Switzerland: An Urban Portrait

Professors: Roger Diener, Jacques Herzog, Marcel Meili, Pierre de Meuron, Christian Schmid
Book image and map production, research: John Palmesino, Ann-Sofi Rönnskog, Christina Holona, Thomas Friberg, Jonathan Koellreuter, Stephanie Stratmann, Lukas Kueng, Ramias Steinemann, Ueli Degen, Jürg Keller, Florian Tschacher, David Vaner, Christian Müller Inderbitzin
Organization: Martin Josephy
Manuscript editor: Anna Schindler
Research assistants: Manfred Perlik, René Bossart, Orlando Eberle,
Roger Sonderegger
Statistical analyses: Markus Krause
Sponsor services: Martin Josephy, Thea Rauch-Schwegler, Esther Dürrholder
Assistants: Reto Geiser, Marco Corti, Miriam Lähns, Max Schubiger
Teaching, fieldwork: Emanuel Christ, Simon Hartmann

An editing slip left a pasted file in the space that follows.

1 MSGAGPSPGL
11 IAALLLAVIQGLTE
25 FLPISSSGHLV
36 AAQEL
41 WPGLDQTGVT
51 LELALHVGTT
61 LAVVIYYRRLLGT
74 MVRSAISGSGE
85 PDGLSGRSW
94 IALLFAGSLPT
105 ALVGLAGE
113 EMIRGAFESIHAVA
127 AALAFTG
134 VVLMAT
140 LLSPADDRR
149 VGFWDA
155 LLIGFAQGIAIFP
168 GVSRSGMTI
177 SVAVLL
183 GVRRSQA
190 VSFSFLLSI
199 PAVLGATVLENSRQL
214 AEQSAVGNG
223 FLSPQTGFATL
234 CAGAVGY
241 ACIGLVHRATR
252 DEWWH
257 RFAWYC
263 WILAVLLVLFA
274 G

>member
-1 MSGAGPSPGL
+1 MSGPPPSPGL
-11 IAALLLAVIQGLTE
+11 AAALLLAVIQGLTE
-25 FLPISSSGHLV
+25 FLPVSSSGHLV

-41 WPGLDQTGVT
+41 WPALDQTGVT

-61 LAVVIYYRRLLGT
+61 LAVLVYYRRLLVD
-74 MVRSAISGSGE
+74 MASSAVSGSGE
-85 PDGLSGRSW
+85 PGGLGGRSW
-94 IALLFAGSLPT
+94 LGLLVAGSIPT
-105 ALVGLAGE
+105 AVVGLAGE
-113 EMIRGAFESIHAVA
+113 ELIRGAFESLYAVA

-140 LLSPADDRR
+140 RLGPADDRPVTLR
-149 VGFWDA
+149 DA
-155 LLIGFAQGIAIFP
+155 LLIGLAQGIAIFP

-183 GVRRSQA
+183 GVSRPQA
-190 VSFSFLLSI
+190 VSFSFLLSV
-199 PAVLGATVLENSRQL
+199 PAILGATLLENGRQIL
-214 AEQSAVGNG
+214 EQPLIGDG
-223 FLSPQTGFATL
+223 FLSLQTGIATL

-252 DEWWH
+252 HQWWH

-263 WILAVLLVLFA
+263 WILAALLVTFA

© 2006 Birkhäuser – Verlag AG, P.O. Box 133, CH-4010 Basel, Switzerland.
A division of Springer Science+Business Media.
Realization in collaboration with Müller+Hess, Basel
Printed in Germany
ISBN-10: 3-7643-7282-6
ISBN-13: 978-3-7643-7282-8

What has happened is unbelievable, indeed almost inconceivable. Since we began our urbanistic studies on Switzerland in 1999, institutions and companies that seemed sacrosanct as an expression of continuity have suddenly begun to move. Developments have occurred that contradict the conventional cliché of this country’s proverbial slowness and resistance to change of all kinds.

This process overrides the specifically Swiss form of resistance, the culture of refusal and prevention of density, of height, of mass, of concentration, of chance, and of nearly all the other characteristics that are desirable in a city, and which the Swiss also love with a passion – just not in their own backyard.

The result of our research is a new view of Switzerland that calls existing images into question and explores its urban potential by means of five typologies: the metropolitan regions, the urban networks, the quiet zones, the alpine fallow lands, and the resorts. It is a new urban topography that challenges Switzerland’s traditional model of social solidarity.